“My greatest fear for the church right now is that we’ll be admirers of Jesus rather than disciples… if you and I haven’t had our hearts and our lives transformed by Jesus, then we will be hard pressed to convince anyone else that the news we have for them is good, that what God has done for us, God will not only do for them, but longs to do for them.

“We are meant to do the hard work of the Gospel,” concluded Robinson, “it’s the doing of justice that’s hard… we are meant not only to pull the drowning people from the raging river, but we are meant to walk back upstream and find out who’s throwing them in. That’s the work of justice.”

Founded in 1823, Virginia Theological Seminary is the largest of the 11 accredited seminaries of the Episcopal Church. The school prepares men and women for service in the Church worldwide, both as ordained and lay ministers, and offers a number of professional degree programs and diplomas. Currently, the Seminary represents more than 55 different dioceses and 7 different countries, for service in the Church.

Wednesday, October 03, 2007

Dr. Susan Ackerman: Women and Ancient Israelite Household Religion

Dr. Susan Ackerman
Among some fascinating streaming-video available on the Yale Divinity School website is this lecture on household religion in ancient Israel and women's place in the practice of household religion. The video is a little over an hour long, and is well worth viewing. It was recorded at Yale Divinity School on Tuesday, January 31, 2006, 5:15pm. Susan Ackerman is Professor of Religion and of Women's and Gender Studies and chair of the Department of Religion at Dartmouth College.

To access the streaming video on the YDS WebSite, click here.

Let me highlight a few of the fascinating ideas that the video presents. First, take a look at her slide of Room No. 65 within an extended-family compound at ancient Ai.

Ai Room 65

Room 65 seems to be a distinct / dedicated shrine room within a family compound. It is not just an area within a dwelling unit (such as the area that can be observed within House 440 at Tell el-Far'ah North) but a room of its own. The room's dimensions are about 28' x 10'. There is a drainage channel in the room, probably to drain libation offerings (which could have been offered to God by the women of the compound). In the video, Ackerman uses the evidence from Ai to illuminate Judges 17-18 and the data that it may furnish us about household religion. She believes that the silver-plated figurine of the Judges text represented Israel's God YHWH, and that it stood on the sort of bench-platform that formed the focal location of the dedicated shrine in the Ai compound.

Focal Images

In this next slide, we have a close-up of the type of object that could stand on the bench-platform of a shrine room. In the case of Ai, the focal image was a pottery object that may have represented a temple with windows and with the deity's feet extending out toward the bottom. This would have symbolized the deity's presence at the shrine room. Ackerman notes in her lecture that in ancient Israel, women often made the pottery of a household, and could well be responsible for this focal object at Ai. In the Judges 17-18 story, the focal object plated with silver could have been a calf-image, such as the ones later set up at Dan and Bethel. Ackerman notes that the Judges text makes clear that it was a woman who furnished this focal object for the shrine room, specifically Micah's mother.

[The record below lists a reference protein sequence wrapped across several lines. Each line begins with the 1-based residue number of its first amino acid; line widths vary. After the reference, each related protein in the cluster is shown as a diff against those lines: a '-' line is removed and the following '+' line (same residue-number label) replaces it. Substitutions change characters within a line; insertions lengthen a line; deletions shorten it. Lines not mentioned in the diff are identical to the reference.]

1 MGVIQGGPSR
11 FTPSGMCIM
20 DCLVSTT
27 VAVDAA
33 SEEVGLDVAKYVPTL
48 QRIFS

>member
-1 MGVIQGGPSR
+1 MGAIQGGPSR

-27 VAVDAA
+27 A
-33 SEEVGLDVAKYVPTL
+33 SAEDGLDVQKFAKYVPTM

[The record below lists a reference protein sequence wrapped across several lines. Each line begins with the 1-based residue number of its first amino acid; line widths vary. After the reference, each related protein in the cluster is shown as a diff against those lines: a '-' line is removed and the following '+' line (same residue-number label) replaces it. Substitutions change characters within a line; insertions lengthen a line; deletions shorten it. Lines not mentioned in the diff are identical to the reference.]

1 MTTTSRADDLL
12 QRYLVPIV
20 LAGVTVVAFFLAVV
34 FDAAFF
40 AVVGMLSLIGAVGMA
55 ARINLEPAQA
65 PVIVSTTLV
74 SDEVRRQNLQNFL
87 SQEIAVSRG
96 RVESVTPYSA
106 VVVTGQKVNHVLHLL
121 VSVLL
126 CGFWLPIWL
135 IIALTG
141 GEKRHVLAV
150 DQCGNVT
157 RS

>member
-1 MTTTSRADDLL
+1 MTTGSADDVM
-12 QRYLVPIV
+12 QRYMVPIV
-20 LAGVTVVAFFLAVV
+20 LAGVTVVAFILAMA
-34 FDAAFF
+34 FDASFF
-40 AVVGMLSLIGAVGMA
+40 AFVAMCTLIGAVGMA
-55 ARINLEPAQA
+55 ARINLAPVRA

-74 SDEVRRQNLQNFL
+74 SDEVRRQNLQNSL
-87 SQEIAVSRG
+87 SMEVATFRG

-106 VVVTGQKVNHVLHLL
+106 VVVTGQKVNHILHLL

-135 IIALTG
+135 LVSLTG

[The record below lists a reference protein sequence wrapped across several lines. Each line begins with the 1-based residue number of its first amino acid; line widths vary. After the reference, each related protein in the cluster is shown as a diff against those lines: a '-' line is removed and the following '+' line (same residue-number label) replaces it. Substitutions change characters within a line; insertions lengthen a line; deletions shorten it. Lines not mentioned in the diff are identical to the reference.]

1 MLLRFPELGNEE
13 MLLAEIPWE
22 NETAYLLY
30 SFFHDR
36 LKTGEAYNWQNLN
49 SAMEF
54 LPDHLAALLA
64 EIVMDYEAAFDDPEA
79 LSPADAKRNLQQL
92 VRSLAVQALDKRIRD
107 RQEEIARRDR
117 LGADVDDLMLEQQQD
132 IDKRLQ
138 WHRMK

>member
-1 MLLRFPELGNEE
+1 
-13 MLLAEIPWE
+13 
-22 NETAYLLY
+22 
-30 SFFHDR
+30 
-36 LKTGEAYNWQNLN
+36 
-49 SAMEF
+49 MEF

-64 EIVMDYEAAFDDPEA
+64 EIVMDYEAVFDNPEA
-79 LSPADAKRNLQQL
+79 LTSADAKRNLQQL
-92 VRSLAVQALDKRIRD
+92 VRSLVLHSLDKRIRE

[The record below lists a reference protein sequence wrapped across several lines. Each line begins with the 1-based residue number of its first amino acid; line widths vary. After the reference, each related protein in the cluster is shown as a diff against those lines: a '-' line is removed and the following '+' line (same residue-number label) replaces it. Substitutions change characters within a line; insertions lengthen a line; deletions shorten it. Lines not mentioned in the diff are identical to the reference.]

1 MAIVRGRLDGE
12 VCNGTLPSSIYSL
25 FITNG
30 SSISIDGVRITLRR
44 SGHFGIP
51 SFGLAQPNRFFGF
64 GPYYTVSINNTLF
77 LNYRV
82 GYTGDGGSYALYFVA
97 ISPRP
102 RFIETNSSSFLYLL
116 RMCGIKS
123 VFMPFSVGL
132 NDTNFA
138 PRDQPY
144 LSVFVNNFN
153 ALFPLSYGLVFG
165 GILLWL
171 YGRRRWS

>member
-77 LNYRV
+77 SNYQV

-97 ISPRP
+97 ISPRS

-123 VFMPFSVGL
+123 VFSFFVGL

Ackerman makes clear towards the end of the presentation that at least the editors of Judges 17-18 looked with disfavor on the existence of the divine image / focal object in the story. First, the larger narrative makes clear that the figurine was produced from questionable, stolen silver. Second, the figurine, according to the story, ended up itself being stolen from the family compound and taken to Dan, casting a negative light on the worship objects of Dan as possibly obtained through immoral means.

Tuesday, October 02, 2007

Phoebe's Pictures from Renk, No. 4

Renk College

Above is one of Phoebe's shots of some of the buildings of Renk Theological College. At the left is the kitchen, in the center is the library, and at the right is one of the classrooms that was used by Phoebe in teaching Hebrew. Nudged between the library and the classroom is a dorm room with six beds for students. Phoebe reports that it has poor rain-proofing, and that water tends to flood in during rainstorms!

Hebrew Imperatives

This is the inside of Phoebe's classroom, showing a student at the blackboard. If you look closely, you can see that the class is studying the Hebrew imperatives. The visiting teachers have used the Page Kelley Hebrew Textbook with some success. Each day, they would teach Hebrew for about 5 1/2 hours!